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NY Health Law Expands Smoke-free Workplace to Company Vehicles

December 4, 2003, by Mike Antich

Health concerns about exposure to secondhandsmoke have caused many states to enact cleanindoor air laws that restrict or prohibit smokingin the workplace. Currently, 24 states have such restrictions.In addition, many cities and counties haveenacted similar ordinances that restrict or prohibitsmoking in the workplace. The question is what constitutesa “workplace.”The state of New York, which implemented itsClean Air Indoor Act on July 24, 2003, has extendedthe workplace smoking prohibition to include allcompany vehicles. The newly enacted public healthlaw covers not only company vehicles domiciled inNew York, but also those vehicles registered in otherstates being driven in New York. The law prohibitsemployees driving company vehicles from smokingany tobacco product that produces smoke, such as acigarette, cigar, or pipe, even if the employee is drivingalone. There are no exemptions to the law if an airpurifier or ventilation system is used. It is important tonote, however, that smoking in a company vehicle isnot a criminal offense in New York. It is a publichealth law violation, and as such a police officer cannotissue a citation. The law’s enforcement agency iscounty office of the New York Department of Health.Usually, the person reporting a violation is a co-workerof an employee who refuses to quit smoking in their presence.A company is not fined for the first complaint. A statehealth department official will contact company representativesto inform them that a complaint has been received.The official will ask if the employer has a copy of the lawand if its provisions are fully understood. The employer isput on notice that additional complaints will lead to an investigationand possible fines, which can be up to $2,000per violation. (See www.health.state.ny.us for the full textof the public health law.)It is important to note that the New York law exemptscompany liability during personal use of fleet vehicles.Since the law does not apply to private automobiles, anofficial of the New York Tobacco Enforcement Programsaid a company vehicle used for non-business purposesduring non-business hours is considered a private vehicle.This exemption also applies to company vehicles used byemployees during vacation time or days off from work.Liability for Exposure to Secondhand SmokeThe EPA reports that “the concentration of breathable particles(from secondhand smoke) in a closed motor vehicle ismore than 133 times higher than the current average annualEPA standard.” Secondhand smoke has been classified as aGroup A carcinogen, one that is known to cause cancer in humans.Consequently, employers run a liability risk if employeesare exposed to secondhand smoke at their workplace.Employees, particularly those with chronic respiratory illnessessuch as asthma, can sue for protection against tobaccosmoke under the Americans with Disabilities Act. Other legalprecedents allow employees disabled by workplace exposureto tobacco smoke to receive disability benefits, as was the casein Imamura v. City and County of Honolulu in 1993. In an earlier1983 case, the U.S. Court of Appeals ruled that a federalworker who is hypersensitive to tobacco smoke is “environmentallydisabled” and therefore eligible for disability benefits.(Parodi v. Merit System Protection Board U.S.C.A.)Besides liability exposure, the residual aroma of tobaccosmoke in a company vehicle negatively impacts its resalevalue and can result in unnecessary wear and tear expensescaused by cigarette burns to the upholstery or tobacco stainsto the roof liner and carpeting.Many fleets have implemented policies prohibiting driversfrom smoking in company vehicles. However, it is a balancingact since many states have laws that prohibit employers from discriminatingagainst smokers. When drafting a fleet no-smokingpolicy, you should first consider any state statutory restrictions orlocal ordinances protecting the rights not only of non-smokersbut also those of smokers. Also, employers with unionized driversmay have to negotiate smoking policies under the terms oftheir collective bargaining agreements. As with all fleet policy, ano-smoking rule must be implemented consistently for all employees,including managers and senior executives.Let me know what you think.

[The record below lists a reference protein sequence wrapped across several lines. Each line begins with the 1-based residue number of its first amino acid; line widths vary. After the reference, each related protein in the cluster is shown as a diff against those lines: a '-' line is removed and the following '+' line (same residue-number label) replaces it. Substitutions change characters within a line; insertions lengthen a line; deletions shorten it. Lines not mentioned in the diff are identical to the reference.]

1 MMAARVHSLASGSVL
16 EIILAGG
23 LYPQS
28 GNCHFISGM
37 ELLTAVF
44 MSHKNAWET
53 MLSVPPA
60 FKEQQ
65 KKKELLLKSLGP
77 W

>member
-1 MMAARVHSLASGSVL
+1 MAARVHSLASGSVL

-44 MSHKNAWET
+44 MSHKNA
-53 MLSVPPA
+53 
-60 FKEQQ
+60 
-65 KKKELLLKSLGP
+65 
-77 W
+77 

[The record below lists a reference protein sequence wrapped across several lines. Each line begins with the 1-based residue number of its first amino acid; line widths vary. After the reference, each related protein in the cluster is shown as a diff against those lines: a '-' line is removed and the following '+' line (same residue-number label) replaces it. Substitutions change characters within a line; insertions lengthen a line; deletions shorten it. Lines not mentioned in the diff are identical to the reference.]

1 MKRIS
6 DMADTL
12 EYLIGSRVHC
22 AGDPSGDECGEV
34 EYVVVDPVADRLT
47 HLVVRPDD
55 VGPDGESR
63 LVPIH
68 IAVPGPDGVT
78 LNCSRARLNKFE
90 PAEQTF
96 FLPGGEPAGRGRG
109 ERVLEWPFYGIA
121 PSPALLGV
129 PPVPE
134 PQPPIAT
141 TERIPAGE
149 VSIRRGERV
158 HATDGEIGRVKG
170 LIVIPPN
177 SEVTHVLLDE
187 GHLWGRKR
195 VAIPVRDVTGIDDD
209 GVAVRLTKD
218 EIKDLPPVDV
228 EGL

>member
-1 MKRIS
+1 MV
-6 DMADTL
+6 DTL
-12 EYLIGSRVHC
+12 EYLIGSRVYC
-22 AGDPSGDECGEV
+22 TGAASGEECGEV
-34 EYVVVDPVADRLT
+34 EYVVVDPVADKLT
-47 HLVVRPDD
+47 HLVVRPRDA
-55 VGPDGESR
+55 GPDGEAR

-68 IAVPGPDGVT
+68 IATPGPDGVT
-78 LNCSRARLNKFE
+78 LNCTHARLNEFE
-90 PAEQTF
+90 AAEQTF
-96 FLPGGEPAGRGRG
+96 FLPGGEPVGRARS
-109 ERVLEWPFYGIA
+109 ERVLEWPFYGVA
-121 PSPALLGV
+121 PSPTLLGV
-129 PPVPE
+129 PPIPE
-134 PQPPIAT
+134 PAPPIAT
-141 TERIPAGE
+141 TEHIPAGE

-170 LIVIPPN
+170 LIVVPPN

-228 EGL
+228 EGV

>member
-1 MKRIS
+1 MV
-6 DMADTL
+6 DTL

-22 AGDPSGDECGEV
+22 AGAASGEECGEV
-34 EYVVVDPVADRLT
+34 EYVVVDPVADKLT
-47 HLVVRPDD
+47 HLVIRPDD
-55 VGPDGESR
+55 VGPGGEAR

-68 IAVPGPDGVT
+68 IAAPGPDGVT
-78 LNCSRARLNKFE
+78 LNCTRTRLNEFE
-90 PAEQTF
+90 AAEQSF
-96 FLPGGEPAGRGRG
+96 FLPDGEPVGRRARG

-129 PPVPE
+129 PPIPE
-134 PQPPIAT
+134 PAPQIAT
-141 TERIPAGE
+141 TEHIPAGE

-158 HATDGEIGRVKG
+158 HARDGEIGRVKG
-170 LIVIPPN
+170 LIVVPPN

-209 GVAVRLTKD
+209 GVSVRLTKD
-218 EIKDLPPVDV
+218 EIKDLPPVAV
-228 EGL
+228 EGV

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Mike Antich

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Mike has covered fleet management and remarketing for more than 20 years and entered the Fleet Hall of Fame in 2010.

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